Home (apparent) power monitor

Finished protoboard, ready for installation

Ignorance is a bliss: When you don't know how much power your air conditioner draws, it's easy to leave it running without feeling too guilty. And then the electricity bill comes...

The objective of this project is to get an approximate measurement of how much electric power is being used in my apartment. Additionally, for the sake of safety, the measurement system should not require me to modify the current electrical configuration of my apartment, i.e. the measurement should be non-invasive. This was achieved by using current transformers (CT). This system has been designed following the instructions provided by openeneregymonitor.org, which does a far better job at explaining how things work than I possibly could. At the moment, I am only measuring current, which limits me to computing my apartment's aparent power consumption, as opposed to its true power consumption.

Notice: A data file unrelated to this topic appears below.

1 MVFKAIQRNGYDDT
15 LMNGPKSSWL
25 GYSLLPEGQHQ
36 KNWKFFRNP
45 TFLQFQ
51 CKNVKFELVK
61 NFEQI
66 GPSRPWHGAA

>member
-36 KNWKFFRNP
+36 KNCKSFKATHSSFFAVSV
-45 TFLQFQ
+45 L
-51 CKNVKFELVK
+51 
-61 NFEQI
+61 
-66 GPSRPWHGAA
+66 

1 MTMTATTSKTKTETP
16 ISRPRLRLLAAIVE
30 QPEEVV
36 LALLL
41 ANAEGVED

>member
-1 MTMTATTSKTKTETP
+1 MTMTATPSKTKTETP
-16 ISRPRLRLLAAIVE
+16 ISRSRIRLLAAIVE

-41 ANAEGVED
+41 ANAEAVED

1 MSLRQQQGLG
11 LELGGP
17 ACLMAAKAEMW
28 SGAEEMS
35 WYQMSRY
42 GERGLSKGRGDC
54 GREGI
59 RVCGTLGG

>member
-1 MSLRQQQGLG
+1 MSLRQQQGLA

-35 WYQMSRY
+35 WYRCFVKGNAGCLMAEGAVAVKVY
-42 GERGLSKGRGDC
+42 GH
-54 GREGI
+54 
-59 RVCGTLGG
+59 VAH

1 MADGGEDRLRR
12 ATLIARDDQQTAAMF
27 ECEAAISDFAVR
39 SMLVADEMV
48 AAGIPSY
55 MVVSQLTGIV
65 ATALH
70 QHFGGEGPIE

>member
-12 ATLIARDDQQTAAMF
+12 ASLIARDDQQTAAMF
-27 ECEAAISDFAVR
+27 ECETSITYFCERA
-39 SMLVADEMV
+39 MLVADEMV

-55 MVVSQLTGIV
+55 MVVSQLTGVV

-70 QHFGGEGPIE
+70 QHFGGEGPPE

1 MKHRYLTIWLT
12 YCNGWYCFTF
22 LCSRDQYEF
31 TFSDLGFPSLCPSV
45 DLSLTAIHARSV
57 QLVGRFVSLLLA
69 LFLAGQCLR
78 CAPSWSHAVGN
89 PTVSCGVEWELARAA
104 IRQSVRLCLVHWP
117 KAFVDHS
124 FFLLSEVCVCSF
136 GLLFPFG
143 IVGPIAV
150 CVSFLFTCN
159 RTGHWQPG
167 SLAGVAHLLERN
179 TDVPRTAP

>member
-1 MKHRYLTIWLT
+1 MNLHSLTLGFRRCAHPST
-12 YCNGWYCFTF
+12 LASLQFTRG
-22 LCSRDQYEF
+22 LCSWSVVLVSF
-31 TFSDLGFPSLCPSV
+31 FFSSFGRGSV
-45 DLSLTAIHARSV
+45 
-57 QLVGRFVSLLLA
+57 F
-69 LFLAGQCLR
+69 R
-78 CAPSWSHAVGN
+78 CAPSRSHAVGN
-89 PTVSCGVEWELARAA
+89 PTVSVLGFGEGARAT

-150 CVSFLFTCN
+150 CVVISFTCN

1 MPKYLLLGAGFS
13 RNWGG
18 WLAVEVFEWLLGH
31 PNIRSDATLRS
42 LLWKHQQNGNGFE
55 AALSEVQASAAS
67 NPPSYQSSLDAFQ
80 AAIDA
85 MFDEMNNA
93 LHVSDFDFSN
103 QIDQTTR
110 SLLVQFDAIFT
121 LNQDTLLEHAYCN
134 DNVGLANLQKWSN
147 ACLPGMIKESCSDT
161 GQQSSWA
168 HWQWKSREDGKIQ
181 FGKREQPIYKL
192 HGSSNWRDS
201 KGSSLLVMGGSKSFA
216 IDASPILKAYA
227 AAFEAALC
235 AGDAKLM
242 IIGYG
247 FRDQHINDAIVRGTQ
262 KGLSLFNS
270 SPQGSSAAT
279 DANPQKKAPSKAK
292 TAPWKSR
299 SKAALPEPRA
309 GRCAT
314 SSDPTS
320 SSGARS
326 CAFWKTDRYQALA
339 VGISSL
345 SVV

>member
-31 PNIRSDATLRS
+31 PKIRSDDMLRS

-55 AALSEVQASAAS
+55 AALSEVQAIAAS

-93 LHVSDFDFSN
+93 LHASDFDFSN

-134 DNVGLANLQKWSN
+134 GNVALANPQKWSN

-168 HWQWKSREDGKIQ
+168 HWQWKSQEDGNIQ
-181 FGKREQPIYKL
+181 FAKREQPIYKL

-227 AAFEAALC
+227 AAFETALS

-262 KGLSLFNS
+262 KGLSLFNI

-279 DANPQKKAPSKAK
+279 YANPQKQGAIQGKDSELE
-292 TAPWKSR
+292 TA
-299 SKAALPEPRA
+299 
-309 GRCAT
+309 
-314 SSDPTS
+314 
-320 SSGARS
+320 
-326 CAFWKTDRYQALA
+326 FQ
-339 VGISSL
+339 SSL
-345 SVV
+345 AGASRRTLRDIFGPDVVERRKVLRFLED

Sensing current of a split phase configuration using CTs, provided by Maxim Integrated

The electrical system of my apartment is in a split-phase configuration. This required me to use two CT sensors, one per phase, as explained in this guide provided by Maxim Integrated.

The CTs output are processed by an ESP32, which I chose over an ESP8266 because of its multiple ADCs. This allows for the periodic broadcast of the measurements over MQTT. Additionally, the ESP32 serves webpages for real-time visualizatation of the power consumption. The web server used to serve those pages also provides the ability to update the firmware running on the ESP32 for OTA updates.

Here is a list of the parts used:

The source code for this project is available on GitHub